Another is: Someone, somewhere, has already faced this problem, and solved it.

Hence, one of the most useful sites on the internet for us techie types: Stack Overflow.

I love it.

On Monday, I was looking into populating a modal dialog box with dynamic content, gleaned from a service, called by Ajax.  I wanted to see some other ways it had been done, so I hit the site.

In short order, I had some great guidance, including some dissenting opinions about the best ways to do it.

I saw three different ways, rejected two, settled on one.  

So useful.




AuthorMako Allen
Categories365 Gratitude

This might be the first time I've put a cartoon poop in my blog.

I've been involved in this big refactoring at my day job.  That's when you take something you've already made, and you keep the good parts, and throw away, improve, or upgrade the rest.

The old way.  Perfectly serviceable, kind of ugly.

The old way.  Perfectly serviceable, kind of ugly.

Yesterday, and some of the day before I was researching ways to replace the jQueryUI Date Picker with something a bit more modern that fits into bootstrap.js's way of doing things.

The new hotness.  So shiny!

The new hotness.  So shiny!

I found something great, a js library called bootstrap-datepicker.  It's much prettier.  And it has way, WAY more configurable options for how it looks, what it does, and how to get it on your page.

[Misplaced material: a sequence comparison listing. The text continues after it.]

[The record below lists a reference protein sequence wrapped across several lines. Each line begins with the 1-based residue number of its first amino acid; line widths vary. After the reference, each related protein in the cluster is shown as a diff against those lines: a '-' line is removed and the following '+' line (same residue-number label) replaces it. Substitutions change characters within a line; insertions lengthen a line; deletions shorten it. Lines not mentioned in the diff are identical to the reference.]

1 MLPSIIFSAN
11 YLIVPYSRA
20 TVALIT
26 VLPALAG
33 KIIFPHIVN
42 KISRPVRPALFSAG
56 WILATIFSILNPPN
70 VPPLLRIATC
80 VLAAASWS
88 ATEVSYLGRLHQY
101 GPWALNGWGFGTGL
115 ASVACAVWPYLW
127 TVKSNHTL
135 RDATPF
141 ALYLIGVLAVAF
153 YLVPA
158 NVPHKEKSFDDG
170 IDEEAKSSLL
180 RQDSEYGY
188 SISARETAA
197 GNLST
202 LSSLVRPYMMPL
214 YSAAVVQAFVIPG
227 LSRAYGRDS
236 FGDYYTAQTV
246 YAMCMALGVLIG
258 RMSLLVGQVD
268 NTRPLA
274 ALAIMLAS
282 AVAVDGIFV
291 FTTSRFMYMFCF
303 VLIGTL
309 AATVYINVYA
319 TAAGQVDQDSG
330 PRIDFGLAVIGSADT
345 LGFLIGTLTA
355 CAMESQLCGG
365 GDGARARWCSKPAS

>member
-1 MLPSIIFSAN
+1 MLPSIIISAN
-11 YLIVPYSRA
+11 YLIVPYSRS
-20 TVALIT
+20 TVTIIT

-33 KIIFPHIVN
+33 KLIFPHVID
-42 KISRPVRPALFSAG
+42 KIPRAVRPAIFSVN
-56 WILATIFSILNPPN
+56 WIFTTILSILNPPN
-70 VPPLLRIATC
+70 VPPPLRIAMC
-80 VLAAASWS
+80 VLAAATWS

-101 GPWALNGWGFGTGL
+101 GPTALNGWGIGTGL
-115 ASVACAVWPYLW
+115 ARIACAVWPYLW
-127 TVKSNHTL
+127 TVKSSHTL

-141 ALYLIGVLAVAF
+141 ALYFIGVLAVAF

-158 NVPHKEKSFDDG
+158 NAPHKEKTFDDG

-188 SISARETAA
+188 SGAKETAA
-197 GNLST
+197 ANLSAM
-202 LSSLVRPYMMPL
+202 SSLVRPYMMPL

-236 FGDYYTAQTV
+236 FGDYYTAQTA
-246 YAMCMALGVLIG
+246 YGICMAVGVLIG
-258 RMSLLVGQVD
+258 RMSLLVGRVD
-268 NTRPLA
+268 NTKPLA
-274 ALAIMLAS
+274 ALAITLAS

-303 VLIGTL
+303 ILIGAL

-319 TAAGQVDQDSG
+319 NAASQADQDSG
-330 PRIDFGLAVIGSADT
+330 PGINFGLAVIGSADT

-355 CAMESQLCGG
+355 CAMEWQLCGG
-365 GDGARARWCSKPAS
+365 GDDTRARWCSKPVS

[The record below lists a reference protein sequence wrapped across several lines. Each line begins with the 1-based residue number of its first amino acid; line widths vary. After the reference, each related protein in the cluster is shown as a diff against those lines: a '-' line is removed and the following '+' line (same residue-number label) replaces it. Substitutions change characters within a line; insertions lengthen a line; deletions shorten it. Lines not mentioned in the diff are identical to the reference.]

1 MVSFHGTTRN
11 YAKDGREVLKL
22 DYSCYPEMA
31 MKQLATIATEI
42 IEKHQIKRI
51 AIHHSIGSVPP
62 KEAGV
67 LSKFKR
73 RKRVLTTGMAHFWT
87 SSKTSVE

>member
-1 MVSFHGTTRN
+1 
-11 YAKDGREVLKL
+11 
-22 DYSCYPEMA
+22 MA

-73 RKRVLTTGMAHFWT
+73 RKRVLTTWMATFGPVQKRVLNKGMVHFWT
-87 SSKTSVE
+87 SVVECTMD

However, there were some not-immediately-obvious things about it.

For one, the documentation was a bit unclear on exactly what files I needed to put into my project to use it.  After I dug around a bit, I figured out exactly which javascript file and which cascading style sheet I needed to go with my particular flavors of bootstrap and jQuery.

The other thing the documentation was none too specific about was whether or not I could use it commercially.  But I sussed that out too, eventually finding on the project's GitHub page a file for its license, which is an Apache License, meaning it was a-okay to use it.

So I download everything, put it where I think it needs to go, and get tinkering.  And it won't come up!  That was when I realized that while I had created an asset-pipeline manifest for the files, and put them where they need to go in my project, I hadn't actually put the required asset tags on the page where I was trying to use the feature.

They look kinda like this:

<asset:javascript src="cooljslibrary.js"/>
<asset:stylesheet href="coolcssfile.css"/>

I got them on the page where they should be, reloaded, and VOILA! 

And that was when I realized that I know my shit, meaning I also know I'm not shit.

AuthorMako Allen
Categories365 Gratitude